I happened to spot a group of protesters from the lobby of the DPAC (John Oliver was pretty great, for the record, although apparently he re-used a lot of material from his last visit):
Note that the particular crowd in this photo appears to include the Chapel Hill groups I talked about previously, easily identified by their signature “cops are liars” banner.
It seems as if a group of Durham residents gathered at the CCB plaza early in the night, showing solidarity in response to recent events elsewhere in the country. They were joined by the Chapel Hill anarchists, and the two groups commingled. Following that, the combined group started marching, eventually blocking traffic and causing minor property damage.
I think it’s worth pointing out here that the Council has been really aggressive in addressing some of the systemic biases that have been identified in the DPD over the past year, and the new policy requiring written consent for vehicular searches is a powerful reaction to the problems in the department. The events following Huerta’s death really brought the issue of racial profiling to the forefront, and there’s been a pretty solid response to the concerns brought to the Council by community leaders, which you can read about in none other than the New York Times.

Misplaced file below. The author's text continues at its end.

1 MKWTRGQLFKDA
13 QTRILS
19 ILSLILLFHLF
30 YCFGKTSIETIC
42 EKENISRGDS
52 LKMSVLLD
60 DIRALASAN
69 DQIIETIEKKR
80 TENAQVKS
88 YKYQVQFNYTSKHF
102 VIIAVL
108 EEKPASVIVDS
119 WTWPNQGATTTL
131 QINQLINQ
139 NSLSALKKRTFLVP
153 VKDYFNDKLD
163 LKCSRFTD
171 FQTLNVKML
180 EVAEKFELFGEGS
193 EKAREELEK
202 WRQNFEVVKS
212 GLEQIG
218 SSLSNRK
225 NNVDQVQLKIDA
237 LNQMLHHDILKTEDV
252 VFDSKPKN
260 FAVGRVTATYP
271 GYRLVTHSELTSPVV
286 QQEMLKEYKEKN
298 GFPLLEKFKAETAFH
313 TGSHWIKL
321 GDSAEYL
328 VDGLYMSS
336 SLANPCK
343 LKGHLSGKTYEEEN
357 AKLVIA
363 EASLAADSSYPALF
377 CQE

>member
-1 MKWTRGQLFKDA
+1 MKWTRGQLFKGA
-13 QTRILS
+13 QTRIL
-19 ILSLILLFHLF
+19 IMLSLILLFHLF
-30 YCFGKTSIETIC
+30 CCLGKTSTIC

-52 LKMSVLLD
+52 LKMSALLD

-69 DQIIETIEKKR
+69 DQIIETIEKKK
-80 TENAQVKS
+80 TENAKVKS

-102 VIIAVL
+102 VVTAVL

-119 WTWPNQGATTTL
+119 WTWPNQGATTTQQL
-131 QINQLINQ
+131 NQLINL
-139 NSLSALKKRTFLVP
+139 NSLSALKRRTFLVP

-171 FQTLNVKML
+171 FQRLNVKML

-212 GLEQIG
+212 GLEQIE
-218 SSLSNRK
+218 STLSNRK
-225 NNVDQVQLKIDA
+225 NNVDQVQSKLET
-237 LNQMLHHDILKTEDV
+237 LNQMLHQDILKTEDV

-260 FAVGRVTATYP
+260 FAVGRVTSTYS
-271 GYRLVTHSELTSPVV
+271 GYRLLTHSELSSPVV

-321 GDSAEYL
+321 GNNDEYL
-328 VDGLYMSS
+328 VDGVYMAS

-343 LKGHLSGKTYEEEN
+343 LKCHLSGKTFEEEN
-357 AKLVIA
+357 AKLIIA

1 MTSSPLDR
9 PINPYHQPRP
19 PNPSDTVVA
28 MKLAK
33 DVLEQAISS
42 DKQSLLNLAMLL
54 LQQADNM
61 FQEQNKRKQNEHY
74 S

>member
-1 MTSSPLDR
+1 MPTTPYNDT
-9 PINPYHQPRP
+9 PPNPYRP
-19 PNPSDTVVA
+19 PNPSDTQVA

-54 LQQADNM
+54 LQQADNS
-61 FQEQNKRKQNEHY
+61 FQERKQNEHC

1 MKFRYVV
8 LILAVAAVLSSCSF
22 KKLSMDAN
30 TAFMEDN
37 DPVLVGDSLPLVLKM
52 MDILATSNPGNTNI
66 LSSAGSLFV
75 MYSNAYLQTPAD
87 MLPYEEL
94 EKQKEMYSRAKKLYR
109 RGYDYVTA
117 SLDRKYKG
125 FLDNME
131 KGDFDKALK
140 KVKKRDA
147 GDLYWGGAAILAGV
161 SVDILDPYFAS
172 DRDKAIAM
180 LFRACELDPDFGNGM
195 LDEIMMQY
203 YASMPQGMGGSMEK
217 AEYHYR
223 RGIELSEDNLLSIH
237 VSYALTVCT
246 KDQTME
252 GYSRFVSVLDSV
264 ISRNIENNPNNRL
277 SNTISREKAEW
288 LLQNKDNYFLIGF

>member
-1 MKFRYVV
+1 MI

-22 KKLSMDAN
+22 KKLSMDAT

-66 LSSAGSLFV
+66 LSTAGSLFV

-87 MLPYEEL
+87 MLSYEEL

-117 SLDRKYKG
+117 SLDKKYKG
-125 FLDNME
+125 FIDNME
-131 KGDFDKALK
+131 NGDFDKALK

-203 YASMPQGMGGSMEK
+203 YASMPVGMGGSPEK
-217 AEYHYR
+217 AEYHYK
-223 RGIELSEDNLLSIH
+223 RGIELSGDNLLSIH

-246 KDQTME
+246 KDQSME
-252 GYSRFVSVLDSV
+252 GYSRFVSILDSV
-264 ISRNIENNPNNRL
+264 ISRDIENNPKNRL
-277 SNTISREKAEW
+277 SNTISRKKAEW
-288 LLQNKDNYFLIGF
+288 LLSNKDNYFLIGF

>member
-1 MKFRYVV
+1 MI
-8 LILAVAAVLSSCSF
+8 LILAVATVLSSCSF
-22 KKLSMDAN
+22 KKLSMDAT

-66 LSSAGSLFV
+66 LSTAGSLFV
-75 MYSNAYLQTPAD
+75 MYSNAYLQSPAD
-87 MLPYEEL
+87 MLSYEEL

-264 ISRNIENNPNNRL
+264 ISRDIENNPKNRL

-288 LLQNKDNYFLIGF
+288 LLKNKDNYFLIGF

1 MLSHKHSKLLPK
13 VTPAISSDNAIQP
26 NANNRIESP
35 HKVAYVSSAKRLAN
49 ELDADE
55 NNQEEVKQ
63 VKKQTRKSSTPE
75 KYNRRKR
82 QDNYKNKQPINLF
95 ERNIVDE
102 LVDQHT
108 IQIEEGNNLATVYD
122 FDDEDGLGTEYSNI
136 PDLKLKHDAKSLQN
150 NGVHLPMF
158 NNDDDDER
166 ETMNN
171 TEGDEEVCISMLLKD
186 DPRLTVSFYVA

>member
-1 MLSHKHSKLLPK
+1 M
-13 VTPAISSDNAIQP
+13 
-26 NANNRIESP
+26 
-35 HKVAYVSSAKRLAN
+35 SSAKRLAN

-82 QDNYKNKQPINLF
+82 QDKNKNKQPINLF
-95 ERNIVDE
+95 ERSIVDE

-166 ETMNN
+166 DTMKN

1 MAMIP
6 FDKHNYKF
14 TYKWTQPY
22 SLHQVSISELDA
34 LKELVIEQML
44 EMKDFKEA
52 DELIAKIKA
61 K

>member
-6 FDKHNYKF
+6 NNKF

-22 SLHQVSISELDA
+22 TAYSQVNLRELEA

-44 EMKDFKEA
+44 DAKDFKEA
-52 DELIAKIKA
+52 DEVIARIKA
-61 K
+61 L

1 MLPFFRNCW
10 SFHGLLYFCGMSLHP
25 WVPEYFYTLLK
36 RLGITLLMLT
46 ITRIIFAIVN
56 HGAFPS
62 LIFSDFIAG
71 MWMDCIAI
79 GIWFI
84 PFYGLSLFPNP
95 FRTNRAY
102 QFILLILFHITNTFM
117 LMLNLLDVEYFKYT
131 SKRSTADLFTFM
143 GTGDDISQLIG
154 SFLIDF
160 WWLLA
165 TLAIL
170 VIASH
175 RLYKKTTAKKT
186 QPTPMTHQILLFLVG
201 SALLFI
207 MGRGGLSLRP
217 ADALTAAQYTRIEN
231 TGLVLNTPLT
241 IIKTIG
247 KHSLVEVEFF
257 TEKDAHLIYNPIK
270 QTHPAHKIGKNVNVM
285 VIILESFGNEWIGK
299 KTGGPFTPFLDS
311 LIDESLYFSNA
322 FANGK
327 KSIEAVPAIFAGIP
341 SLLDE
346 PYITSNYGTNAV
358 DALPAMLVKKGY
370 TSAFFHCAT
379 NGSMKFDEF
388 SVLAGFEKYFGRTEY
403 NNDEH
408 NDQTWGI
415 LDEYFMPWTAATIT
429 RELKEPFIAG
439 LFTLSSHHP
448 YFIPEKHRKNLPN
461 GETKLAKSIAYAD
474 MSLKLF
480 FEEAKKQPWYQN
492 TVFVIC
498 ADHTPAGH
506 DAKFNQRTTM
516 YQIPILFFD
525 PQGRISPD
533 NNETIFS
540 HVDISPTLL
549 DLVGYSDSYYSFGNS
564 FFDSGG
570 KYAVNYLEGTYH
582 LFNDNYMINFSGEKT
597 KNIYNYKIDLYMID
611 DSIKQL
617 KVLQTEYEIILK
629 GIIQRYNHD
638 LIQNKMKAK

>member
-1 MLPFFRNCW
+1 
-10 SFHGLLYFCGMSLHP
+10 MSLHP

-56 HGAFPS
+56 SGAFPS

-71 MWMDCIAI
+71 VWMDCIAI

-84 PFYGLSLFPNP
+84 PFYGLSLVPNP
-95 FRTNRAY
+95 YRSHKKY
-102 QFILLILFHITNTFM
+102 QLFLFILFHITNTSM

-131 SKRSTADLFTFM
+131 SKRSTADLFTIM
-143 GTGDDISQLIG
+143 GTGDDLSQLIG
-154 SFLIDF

Oh, and I really dig the bike cop representation here. Way to stay fit and mobile at the same time, DPD.
Oh hey, the anarchists are back on tour in Durham! It looks like we’re in for another round of protests, this time ostensibly in response to the recent grand jury decisions in New York and Ferguson.
A year ago Durham took to the streets repeatedly in protest of the police murder of Chuy Huerta. On Tuesday November 25th we marched with Ferguson, shutting down NC-147 in a broad effort at disruption. That was just the beginning. Please show up Friday night with all your rage and anger at this disgusting, racist system.
[nb: Huerta was determined to have commited suicide while in DPD custody, not to have been killed by police]
According to /u/madaminternet, the event is slated for 7 p.m. on Friday, December 5, at the CCB plaza downtown.
Note that these are the same “anarchist” groups who joined the protests following Jesus Huerta’s death last year, escalating things with the cops until, you know, tear gas and such. They also apparently shut down the Durham Freeway last week following the Ferguson grand jury decision.